love on the #13 bus

I really love taking the bus in Seattle. I do. I know that’s not a popular opinion, shared by many. After all, we’re the Left Coast, and we drive, dammit. It’s amazing to me how people on this side of the country seem to regard cars as another appendage, given to them at birth, like toes or ears. I grew up in Southern California, where everyone drives to the grocery store, even if it’s 100 yards away. Twice, in one day, when I went for a walk in Malibu, cars pulled over to ask if I needed a lift. They both assumed my car had broken down and I was walking to a pay phone. (This was several years ago, before cell phones were ubiquitous.) I was just going for a walk, but in So. California, that’s unheard of.

But I lived in New York for years afterward, where mass transportation is a way of life. The subway is the city’s great democratizer. Everyone rides it, with the exception of Donald Trump. Where else are you going to see Chinese acrobats, doo-wop groups, hip-hop kids, 80-year-olds, and me in one small space? I love how mass transportation forces us to deal with each other, to see each other, to recognize that there’s a world beyond our small sphere. I miss the subway, strangely. I don’t miss the rats on the tracks or the smell in the middle of August or waiting in the station late at night by myself. But I do miss the enforced camaraderie.

People talk about how distant the citizens of Seattle can be with each other. And I agree. I think it’s because we’re always in our cars.

So I’m happily riding the bus back and forth to work these days. Sure, I want to save money on the gas. And I want to be a good environmentalist and help diminish the pollution. But it’s more than that– I really like the fact that someone else is driving me every morning. It may be a slower way to my workplace, but I can read the New York Times, sip my coffee, and listen to my iPod as the world goes by. Not bad.

And besides, when you don’t ride the bus, you miss scenes like these:

I’m coming home on the #13 this afternoon, up Queen Anne hill. Something goes wrong with the clutch at the steepest incline, and every time the driver tries to push us forward, we lurch backwards. The guy in the car behind us can’t have been enjoying this much. Finally, the driver fixes the mystery problem and glides up the hill. We all break into applause. At the next stop, this middle-aged guy heads toward the door, a guy who looks like he’s right out of the Sopranos. (A guy far too little seen in Seattle.) I can’t hear what’s being said between him and the driver for a moment. But as Mr. Passenger leaves the door, the driver shouts out: “I do love you!”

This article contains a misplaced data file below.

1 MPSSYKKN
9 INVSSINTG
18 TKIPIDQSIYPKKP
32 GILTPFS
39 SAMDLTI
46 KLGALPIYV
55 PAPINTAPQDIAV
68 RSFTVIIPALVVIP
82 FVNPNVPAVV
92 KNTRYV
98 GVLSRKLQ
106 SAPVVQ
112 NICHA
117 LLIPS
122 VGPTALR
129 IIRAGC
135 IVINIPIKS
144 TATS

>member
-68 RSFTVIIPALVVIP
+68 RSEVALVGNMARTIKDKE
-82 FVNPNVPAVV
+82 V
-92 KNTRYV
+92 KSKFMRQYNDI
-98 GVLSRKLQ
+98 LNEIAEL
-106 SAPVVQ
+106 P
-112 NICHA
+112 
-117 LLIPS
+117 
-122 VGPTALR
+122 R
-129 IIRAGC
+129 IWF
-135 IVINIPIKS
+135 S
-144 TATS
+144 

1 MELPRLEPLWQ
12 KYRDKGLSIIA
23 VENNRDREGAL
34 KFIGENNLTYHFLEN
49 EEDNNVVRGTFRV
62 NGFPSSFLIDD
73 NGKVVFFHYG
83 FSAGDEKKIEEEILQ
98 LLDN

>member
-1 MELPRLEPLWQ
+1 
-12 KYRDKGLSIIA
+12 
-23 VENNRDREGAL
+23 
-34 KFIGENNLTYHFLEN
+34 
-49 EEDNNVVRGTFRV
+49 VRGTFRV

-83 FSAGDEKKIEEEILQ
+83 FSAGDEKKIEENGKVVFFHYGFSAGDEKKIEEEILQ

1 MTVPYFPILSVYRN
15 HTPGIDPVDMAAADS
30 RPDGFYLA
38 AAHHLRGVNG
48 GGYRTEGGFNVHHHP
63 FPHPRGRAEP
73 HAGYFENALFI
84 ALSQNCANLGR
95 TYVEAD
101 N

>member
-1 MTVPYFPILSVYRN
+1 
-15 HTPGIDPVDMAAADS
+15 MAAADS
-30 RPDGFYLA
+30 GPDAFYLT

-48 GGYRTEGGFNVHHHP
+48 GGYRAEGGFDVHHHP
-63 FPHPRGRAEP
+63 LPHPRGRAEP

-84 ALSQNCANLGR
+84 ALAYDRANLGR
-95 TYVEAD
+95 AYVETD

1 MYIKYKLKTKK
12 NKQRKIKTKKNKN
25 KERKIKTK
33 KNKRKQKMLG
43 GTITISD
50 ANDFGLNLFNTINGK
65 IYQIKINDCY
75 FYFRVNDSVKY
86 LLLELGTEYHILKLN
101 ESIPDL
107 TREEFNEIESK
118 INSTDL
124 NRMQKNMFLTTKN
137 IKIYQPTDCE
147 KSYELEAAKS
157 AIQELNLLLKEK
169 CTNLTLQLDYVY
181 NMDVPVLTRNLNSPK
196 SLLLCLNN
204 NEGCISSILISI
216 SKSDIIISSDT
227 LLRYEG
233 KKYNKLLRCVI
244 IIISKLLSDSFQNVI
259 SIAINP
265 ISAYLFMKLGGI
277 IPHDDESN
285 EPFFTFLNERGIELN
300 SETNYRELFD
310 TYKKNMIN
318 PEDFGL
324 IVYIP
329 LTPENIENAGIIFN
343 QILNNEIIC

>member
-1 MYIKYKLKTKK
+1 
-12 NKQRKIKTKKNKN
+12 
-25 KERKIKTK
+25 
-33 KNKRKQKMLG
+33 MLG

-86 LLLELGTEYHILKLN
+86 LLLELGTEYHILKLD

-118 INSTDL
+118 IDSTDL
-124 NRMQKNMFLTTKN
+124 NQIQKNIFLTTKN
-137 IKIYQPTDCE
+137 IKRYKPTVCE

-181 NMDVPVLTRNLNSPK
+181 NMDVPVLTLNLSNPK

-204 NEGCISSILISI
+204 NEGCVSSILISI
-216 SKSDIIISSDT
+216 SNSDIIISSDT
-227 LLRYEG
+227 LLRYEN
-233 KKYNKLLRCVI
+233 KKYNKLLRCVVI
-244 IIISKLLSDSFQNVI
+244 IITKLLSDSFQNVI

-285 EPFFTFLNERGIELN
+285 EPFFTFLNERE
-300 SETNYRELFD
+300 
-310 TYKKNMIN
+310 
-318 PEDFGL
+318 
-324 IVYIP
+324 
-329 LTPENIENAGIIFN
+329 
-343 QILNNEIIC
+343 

Wow.

So come on, people. Let’s support the paltry mass transportation system we do have in the hopes of something more. And if you do, you might just get a little love on the #13 bus.

5 Comments so far

  1. native (unregistered) on September 14th, 2005 @ 7:17 pm

    “we” are not from california and “we” don’t appreciate being lumped in with them (ala “left coast”); “we” especially do not like southern californians.

    “we” are not in our cars “all the time” – “we” take the bus every day to and from work and “we” walk a LOT because “we” choose not to own a car. “we” also use flexcar.

    metro transit has won awards. it is not “paltry”, it is robust.

    if you are looking for “camraderie” or even to get a little “love” you should probably take off the iPod and read the LOCAL newspaper.


  2. shauna (unregistered) on September 14th, 2005 @ 7:38 pm

    Oh my. I seem to have hit a nerve.

    I’m glad you walk and take the bus. So do I. But it really is fair to say that most people on the West Coast, as opposed to the major urban areas on the East Coast, are pretty chained to their cars. If not, we wouldn’t have such traffic problems.

    I only meant paltry in comparison to places with mass transit like New York, San Fransisco, and Chicago. Even LA has a subway system now. And I have heard more Seattlites than I would care to remember say that they don’t like taking the bus because they have to deal with homeless people. That’s just sad.

    If you read my post again, I was actually promoting the bus system. I’m not sure why it made you so upset.


  3. skye (unregistered) on September 15th, 2005 @ 2:53 am

    I never ride the bus anymore because of a few issues I won’t get into here. But I often let busses cut in front of me when they have to change lanes, and once when I did that, the bus driver flicked his hazard lights a few times, as if to say thank you. I was instantly charmed. 9.5 out of 10 people that I allow to cut in front of me, take it as their due.

    I love you too, bus driver!


  4. C Ro (unregistered) on September 15th, 2005 @ 8:28 am

    I love the bus too. Not only for the reasons you mentioned, but also, have you seen how much it costs to park in this town? Holy Cow!


  5. eldan (unregistered) on September 15th, 2005 @ 9:36 am

    Having recently moved here from Cleveland, I find it funny reading about how the citizens of Seattle are distant from each other because we all drive. It’s exactly what I thought in Cleveland, and one of the things that I’m loving about here is that I actually encounter people walking around, and it makes me feel much less isolated, even though so far I don’t know many people in this city. I can see how NYC would be more so, because it’s simply not practical to drive around Manhattan, but we’re still worlds away from LA, and I’m grateful for that.



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